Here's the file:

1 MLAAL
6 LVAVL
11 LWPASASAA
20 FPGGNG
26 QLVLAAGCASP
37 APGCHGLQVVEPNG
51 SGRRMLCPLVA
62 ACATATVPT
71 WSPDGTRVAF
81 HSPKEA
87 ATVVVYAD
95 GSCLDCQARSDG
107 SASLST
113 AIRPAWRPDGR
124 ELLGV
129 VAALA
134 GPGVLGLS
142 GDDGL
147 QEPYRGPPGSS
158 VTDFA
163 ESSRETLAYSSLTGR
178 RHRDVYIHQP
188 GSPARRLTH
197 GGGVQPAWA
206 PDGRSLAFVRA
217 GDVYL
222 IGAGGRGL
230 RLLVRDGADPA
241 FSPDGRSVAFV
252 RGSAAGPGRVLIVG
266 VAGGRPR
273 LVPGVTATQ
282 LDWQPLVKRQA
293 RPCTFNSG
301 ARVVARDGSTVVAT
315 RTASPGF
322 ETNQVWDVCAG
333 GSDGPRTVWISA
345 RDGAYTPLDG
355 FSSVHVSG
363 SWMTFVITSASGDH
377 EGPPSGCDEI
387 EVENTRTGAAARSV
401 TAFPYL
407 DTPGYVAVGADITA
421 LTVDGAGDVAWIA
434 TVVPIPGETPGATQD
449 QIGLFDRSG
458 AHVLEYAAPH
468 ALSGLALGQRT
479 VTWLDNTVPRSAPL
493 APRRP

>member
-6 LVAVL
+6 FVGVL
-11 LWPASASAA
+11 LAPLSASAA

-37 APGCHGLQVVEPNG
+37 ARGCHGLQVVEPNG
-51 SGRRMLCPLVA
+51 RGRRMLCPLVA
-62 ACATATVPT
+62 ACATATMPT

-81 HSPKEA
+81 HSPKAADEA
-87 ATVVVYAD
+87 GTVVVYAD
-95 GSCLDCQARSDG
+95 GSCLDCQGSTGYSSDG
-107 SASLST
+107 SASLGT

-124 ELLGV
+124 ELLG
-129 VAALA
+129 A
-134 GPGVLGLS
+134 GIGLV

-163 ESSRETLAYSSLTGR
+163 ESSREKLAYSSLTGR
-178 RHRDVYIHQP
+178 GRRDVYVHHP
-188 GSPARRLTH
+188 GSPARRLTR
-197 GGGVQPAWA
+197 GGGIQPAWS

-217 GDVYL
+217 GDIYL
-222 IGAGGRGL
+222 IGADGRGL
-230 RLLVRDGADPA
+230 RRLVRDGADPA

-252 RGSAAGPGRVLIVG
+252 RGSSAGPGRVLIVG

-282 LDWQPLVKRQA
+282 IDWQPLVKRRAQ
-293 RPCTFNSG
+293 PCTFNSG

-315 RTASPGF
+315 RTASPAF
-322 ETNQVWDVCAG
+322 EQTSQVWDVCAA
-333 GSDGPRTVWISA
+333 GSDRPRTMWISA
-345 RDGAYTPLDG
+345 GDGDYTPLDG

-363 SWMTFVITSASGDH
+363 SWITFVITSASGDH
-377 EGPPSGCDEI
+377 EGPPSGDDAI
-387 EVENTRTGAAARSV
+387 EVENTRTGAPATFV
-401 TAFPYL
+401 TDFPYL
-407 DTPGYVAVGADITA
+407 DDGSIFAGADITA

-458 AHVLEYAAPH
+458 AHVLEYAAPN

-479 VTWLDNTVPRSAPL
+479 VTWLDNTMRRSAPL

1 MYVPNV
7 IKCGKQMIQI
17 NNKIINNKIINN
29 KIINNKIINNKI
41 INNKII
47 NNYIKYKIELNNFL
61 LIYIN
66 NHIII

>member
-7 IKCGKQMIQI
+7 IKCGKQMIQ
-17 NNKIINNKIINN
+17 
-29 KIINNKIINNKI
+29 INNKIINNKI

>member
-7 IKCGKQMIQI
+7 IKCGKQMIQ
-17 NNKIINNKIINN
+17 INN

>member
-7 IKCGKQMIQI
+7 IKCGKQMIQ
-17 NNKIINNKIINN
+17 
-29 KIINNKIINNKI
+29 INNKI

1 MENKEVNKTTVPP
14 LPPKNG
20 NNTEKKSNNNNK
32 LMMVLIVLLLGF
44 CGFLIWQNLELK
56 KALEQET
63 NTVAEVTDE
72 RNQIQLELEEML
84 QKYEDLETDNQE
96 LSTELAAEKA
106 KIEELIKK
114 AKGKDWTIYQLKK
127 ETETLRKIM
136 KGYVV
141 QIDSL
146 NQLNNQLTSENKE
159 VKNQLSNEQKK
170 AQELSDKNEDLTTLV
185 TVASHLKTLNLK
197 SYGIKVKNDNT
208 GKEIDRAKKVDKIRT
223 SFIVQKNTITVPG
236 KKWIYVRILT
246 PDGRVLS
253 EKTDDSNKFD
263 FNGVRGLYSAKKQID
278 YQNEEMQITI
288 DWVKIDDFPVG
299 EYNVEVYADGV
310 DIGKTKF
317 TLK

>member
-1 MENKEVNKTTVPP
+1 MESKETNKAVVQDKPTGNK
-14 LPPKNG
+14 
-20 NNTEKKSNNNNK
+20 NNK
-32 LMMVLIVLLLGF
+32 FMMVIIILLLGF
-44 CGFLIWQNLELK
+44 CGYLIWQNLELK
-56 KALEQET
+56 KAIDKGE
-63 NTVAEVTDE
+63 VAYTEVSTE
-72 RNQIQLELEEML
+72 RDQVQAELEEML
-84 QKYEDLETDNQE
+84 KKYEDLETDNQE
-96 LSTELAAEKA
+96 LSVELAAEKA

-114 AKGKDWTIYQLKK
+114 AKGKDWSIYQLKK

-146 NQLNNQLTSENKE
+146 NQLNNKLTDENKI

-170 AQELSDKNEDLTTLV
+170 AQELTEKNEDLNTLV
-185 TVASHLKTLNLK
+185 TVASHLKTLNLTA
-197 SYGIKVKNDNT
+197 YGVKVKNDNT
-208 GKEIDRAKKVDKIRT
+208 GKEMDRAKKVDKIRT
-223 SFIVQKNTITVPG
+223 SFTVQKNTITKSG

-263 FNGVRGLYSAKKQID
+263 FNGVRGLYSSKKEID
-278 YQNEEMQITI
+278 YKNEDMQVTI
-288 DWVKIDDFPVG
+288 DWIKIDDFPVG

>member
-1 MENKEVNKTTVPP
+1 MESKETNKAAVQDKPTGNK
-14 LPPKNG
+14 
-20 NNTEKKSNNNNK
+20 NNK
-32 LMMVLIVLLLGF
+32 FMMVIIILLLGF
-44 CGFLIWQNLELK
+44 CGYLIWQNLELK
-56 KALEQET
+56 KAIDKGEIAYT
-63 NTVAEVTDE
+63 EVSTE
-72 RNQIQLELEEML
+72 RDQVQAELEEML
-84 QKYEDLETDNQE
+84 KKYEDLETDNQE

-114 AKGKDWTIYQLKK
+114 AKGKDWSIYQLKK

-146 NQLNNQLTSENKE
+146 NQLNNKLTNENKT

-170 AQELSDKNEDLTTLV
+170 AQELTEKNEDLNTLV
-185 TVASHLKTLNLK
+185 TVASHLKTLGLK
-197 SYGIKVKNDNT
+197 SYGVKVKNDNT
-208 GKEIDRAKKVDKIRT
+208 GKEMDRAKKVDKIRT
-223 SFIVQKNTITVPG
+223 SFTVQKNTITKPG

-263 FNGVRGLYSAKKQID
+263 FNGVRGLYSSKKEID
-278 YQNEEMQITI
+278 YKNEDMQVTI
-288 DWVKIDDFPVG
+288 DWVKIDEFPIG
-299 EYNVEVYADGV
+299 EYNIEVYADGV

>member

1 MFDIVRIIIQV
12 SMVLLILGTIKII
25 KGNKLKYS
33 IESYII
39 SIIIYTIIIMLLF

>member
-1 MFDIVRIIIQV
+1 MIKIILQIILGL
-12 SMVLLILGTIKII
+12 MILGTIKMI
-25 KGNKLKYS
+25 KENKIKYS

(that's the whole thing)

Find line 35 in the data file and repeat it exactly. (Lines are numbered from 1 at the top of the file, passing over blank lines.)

301 ARVVARDGSTVVAT